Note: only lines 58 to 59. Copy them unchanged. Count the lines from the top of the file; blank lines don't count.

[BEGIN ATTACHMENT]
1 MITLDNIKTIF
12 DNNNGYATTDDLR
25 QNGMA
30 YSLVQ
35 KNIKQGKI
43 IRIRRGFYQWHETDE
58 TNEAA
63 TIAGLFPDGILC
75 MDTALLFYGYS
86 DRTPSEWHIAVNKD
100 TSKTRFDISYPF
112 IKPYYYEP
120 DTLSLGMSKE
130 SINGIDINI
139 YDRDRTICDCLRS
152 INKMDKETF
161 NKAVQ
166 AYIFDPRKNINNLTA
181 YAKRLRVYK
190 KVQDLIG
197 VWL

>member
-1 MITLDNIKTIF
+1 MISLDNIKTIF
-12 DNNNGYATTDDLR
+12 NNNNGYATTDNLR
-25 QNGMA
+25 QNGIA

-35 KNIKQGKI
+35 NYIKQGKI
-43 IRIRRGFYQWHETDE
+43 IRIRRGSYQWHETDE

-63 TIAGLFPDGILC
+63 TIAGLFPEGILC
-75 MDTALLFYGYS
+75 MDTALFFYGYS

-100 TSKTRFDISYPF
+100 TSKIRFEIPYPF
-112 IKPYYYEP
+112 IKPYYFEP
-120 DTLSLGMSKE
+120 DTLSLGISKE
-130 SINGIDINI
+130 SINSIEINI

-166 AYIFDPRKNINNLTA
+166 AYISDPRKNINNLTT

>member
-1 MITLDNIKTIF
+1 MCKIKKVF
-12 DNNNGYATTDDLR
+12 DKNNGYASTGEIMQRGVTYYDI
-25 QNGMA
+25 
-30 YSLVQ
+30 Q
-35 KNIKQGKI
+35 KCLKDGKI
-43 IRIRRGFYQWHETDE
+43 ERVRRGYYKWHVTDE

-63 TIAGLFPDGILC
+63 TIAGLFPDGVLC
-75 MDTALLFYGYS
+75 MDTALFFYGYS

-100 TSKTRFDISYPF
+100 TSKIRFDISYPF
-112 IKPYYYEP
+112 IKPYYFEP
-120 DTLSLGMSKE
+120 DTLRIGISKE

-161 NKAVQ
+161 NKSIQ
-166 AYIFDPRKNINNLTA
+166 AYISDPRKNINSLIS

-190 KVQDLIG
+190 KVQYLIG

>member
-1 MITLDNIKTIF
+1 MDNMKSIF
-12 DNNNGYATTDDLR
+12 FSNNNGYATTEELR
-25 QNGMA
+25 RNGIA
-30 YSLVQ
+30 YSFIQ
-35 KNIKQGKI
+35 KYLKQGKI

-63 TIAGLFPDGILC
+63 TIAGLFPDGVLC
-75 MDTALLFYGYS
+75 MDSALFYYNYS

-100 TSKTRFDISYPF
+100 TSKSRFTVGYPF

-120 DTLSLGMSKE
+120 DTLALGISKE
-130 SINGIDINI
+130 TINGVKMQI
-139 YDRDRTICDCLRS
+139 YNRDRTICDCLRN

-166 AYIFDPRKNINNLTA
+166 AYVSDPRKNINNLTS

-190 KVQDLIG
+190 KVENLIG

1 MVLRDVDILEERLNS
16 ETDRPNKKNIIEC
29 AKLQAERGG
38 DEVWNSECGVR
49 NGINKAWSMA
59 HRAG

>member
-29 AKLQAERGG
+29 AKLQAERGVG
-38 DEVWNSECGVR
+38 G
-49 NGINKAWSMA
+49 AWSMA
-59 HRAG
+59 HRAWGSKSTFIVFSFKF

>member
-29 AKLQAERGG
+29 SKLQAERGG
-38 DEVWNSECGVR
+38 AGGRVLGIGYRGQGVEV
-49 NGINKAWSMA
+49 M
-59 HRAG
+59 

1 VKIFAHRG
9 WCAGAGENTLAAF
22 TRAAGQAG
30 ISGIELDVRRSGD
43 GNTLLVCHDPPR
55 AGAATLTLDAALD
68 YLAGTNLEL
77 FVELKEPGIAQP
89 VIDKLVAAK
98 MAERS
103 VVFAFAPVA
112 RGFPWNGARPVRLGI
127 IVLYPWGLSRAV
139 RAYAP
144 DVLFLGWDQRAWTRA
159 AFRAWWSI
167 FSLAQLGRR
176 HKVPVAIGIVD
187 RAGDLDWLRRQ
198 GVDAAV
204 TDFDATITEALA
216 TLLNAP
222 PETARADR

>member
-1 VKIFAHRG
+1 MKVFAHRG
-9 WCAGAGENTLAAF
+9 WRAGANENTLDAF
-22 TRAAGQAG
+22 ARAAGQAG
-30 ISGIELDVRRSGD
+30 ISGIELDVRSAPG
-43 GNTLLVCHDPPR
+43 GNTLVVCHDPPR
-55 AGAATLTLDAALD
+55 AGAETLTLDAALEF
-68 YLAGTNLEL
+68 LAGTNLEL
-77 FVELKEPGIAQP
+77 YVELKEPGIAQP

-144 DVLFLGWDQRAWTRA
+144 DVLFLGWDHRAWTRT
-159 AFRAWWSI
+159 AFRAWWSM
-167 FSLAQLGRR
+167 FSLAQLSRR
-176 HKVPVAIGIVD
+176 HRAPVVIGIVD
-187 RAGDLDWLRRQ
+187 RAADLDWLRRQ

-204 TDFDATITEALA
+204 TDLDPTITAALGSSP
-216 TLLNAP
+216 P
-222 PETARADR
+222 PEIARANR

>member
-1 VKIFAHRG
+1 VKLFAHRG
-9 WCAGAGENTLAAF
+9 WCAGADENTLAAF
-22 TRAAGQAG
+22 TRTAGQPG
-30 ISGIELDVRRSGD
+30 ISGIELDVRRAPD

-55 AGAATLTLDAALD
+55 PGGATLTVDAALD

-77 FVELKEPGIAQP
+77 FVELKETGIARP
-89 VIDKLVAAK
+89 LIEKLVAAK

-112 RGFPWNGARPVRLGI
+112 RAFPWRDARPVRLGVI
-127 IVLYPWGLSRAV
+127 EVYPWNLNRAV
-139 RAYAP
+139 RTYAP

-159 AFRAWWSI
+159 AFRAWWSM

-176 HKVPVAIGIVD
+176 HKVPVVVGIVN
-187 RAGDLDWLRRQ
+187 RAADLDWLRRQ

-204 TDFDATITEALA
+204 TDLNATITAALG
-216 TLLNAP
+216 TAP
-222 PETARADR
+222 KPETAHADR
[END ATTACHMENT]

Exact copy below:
-43 IRIRRGFYQWHETDE
+43 ERVRRGYYKWHVTDE